Lee County Biography


CONRAD DURKES


Conrad Durkes, Vice-President, Manager and principal stockholder of the Franklin Grove Bank, is one of the best known and ablest business men and most astute financiers of this part of the county. He was a pioneer merchant of Franklin Grove, where he has made his home since the early days of its settlement, and during the thirty-six years that he has lived within its precinct has been the chief promoter of all enterprises that have tended to hasten its growth and strengthen its material prosperity.

A native of the Grand Duchy of Hesse-Darmstadt, Germany, our subject was born June 19, 1829, in the village of Blodesheim, within a short distance of the famous city of Worms. He is a son of Philip and Appolonie (Stelzer) Durkes. The family came to the United States in 1842, landing at New Orleans and from there proceeding to St. Louis, where the father found work at his trade as a carpenter. In 1845 he removed with his wife and children to Chicago, and there he died in 1858, at the age of 64 years. His wife passed away at the age of seventy, in 1866. They reared four children, all of whom were born in Germany. Their son John died in St. Louis in 1843, leaving no family; their daughter Magdalena married George Blum and died at Dayton Ohio in 1860, leaving family; Anna M. married George Peterman and resides in Chicago.

Our subject is the youngest of the family. He entered upon his business career early in life as a clerk in a store in Chicago, and served in that capacity until 1852, and in the meantime gained a good insight into the details of trade. He was then advanced to the responsibility of taking charge of a store at Oregon, Ill., and the following year purchased the same. He continued to conduct business at that point until 1855, when he took advantage of the fine opening afforded by the building of the railway to the newly founded town of Franklin Grove to establish the first store here on the present business site of the village. He did a general mercantile business until 1870, and then sold out, but again engaged in business in 1873, carrying it on until he disposed of his establishment and stock in trade in 1886. He had for several years been engaged in other financial transactions, although he made his start as a merchant, selling more goods when in that line than any other firm in Franklin Grove, and when he gave that up he turned his attention to a private banking business which finally led to the organization of the Franklin Grove Bank in 1889, with a capital stock of $25,000. This is one of the solid monetary institutions of the county, and richly deserves its reputation for stability and safety, as its management is prudent and conservative, and at the same time is by no means lacking in a proper spirit of enterprise that has made the bank a useful factor in developing the interests of this section of the State.

Mr. Durkes' career is illustrative of the fact that he is an excellent financier, as when he began life as a clerk all the money that he could call his own was his monthly salary of $10, and he is now comparatively wealthy. He is possessed of a large amount of real estate in Iowa and has, besides his commodious residence with its pleasant and well-ordered surroundings, and other valuable property in Franklin Grove, a good farm of two hundred acres near the town. He is a judicious investor, a cool and close calculator, and his liberal use of his money where it will do the most good is sufficient proof that he does not hoard it for the furtherance of private and selfish ends. He has been administrator for various estates, having the care of one large estate for fifteen years, and so well did he handle the money, loaning it in sums ranging from $50 to $5,000, and nearly all on personal security, that he never lost a cent belonging to this estate.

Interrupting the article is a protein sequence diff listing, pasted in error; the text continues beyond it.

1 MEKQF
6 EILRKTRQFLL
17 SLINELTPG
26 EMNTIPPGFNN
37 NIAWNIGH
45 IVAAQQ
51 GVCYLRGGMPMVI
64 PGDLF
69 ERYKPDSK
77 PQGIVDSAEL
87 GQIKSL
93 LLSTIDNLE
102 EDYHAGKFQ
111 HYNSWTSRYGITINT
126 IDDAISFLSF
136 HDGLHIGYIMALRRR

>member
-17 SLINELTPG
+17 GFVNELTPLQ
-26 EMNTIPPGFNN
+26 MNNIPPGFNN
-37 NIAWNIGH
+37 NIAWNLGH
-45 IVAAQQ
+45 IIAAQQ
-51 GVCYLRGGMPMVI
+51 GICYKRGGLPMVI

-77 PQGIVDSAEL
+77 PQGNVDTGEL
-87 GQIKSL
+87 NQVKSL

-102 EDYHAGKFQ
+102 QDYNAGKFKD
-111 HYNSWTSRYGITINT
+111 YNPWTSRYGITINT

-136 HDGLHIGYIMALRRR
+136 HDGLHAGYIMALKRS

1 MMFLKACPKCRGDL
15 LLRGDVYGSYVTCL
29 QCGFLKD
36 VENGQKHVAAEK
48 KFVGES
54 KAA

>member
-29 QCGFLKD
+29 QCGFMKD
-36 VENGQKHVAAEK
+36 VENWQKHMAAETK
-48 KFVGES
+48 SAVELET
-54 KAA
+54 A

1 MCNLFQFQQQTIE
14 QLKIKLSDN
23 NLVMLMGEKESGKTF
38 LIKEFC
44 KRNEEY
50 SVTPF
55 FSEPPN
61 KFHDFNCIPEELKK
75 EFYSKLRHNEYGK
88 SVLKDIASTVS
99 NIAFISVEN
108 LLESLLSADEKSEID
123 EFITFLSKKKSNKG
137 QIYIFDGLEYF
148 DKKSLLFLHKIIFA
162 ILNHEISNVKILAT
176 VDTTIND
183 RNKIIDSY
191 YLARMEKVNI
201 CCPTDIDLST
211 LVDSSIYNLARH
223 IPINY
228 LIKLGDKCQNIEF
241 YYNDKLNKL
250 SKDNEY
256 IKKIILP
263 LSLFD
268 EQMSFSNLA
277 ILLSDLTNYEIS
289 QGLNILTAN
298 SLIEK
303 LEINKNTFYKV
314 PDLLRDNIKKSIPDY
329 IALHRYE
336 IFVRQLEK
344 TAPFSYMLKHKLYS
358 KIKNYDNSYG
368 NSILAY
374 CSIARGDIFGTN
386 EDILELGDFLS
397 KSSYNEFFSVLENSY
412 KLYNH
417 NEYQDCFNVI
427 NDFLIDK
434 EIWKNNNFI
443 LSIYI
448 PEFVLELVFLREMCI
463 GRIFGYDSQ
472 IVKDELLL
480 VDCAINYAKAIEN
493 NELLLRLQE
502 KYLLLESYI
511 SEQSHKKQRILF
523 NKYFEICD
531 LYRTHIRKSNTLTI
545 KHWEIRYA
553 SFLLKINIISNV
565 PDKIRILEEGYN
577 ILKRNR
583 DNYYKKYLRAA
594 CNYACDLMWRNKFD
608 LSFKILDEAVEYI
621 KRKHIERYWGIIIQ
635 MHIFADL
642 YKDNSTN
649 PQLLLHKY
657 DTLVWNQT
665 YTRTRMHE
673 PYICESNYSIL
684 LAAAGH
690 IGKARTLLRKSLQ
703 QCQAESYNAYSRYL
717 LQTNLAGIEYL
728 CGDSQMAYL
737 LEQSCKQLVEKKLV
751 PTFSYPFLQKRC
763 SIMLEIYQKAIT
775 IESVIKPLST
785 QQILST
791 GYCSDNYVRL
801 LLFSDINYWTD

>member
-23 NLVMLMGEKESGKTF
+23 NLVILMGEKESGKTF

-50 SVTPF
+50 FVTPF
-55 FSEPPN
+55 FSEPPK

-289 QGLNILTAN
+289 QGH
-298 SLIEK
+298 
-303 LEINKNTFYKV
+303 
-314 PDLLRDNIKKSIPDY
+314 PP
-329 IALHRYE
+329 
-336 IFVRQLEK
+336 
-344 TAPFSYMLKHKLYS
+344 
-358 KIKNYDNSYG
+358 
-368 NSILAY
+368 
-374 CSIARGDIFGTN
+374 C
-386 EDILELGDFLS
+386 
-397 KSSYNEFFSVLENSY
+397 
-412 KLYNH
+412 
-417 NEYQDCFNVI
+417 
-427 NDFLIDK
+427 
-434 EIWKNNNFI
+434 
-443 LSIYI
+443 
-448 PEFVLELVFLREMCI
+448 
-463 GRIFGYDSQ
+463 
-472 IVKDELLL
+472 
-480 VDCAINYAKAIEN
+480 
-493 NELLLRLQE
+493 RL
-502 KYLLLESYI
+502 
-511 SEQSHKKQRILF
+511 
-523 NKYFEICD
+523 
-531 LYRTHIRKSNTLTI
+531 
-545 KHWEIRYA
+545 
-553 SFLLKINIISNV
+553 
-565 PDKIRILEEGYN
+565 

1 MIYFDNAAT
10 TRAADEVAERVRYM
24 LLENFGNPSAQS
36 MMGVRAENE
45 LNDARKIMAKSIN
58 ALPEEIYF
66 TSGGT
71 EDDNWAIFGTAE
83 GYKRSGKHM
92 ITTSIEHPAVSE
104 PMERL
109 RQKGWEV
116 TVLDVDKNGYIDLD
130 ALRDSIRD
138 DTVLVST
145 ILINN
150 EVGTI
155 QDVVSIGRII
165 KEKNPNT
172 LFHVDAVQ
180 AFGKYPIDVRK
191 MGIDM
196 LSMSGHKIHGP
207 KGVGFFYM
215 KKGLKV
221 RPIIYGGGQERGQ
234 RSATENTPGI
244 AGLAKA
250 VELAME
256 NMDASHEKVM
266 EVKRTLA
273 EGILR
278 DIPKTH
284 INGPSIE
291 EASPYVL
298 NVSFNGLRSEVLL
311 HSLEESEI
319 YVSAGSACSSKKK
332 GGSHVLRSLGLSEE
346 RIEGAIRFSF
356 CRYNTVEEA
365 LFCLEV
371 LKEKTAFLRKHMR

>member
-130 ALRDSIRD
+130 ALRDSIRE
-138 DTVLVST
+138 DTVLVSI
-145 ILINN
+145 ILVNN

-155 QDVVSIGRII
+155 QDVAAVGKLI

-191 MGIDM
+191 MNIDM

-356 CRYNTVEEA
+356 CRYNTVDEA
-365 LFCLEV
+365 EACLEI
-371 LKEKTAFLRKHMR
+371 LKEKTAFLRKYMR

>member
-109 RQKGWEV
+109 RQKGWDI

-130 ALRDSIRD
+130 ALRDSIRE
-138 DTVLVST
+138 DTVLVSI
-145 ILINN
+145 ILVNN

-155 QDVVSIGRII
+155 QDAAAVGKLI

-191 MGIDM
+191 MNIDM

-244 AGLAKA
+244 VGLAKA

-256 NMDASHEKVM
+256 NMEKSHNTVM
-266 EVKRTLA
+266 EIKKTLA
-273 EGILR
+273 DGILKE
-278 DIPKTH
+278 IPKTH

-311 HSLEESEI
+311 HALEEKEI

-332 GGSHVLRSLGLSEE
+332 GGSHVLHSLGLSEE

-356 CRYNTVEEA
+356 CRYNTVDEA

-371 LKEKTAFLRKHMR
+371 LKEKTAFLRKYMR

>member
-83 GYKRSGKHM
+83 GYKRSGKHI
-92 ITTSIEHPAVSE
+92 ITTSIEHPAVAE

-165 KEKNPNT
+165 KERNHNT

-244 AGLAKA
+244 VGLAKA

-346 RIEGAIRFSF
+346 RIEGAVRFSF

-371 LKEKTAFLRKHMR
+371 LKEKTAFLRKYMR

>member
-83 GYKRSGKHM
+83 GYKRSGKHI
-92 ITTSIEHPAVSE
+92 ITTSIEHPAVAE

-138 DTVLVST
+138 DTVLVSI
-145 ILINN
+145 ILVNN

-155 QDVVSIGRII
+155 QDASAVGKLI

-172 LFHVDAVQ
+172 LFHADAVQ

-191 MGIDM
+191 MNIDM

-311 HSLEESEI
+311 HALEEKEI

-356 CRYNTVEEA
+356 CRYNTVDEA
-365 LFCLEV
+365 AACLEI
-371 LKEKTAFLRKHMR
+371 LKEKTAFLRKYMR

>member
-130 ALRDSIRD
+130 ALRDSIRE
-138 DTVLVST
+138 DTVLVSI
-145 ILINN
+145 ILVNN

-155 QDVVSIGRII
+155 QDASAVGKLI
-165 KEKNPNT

Mr. Durkes was married in 1854 to Miss Eliza J. Fleming, a native of Pennsylvania. She died in 1855, leaving one child, who died in infancy. Our subject was married a second time in 1858 taking as his wife Miss Mary E. Jones, a native of Canada and a daughter of Augustus and Mary Jones. They have had five children; Ida E. wife of Dr. H.M. Hewitt; Augustus P., a merchant of Erie, Whiteside County; Warren C., cashier of the Franklin Grove Bank; Stelzer A., and Kittie, who died in childhood.

One can say but little about the village of Franklin Grove without connecting the name of our subject therewith as its leading citizen, who has done as much or more than any other man to advance its interests in every direction and make it an attractive and desirable place of residence. He has taken an active part in local government as President of the Village Board and in other official capacities. He drafted the first chart and laws of the village, and its effective drainage system is due to his energetic influence while a member of the Council. He is pleasant and kindly in his manners, and his personal habits are above reproach. He has always been a stanch temperance man, and is an earnest of advocate of whatever will elevate the social life of the community. He is a man of religious convictions and still leans toward the faith of the German Reformed Church in which he was reared. His family, however, are members of the Methodist Episcopal Church, and he contributes generously for its support. He is identified with the Masonic fraternity as a charter member of the Franklin Grove Lodge. In politics he began as a Republican, but in 1872 he saw cause for changing his views and since then has been a loyal Democrat, his fidelity to his party being rewarded during Cleveland's administration by the Postmastership at Franklin Grove.

Portraits and Biographical Lee County IL 1892

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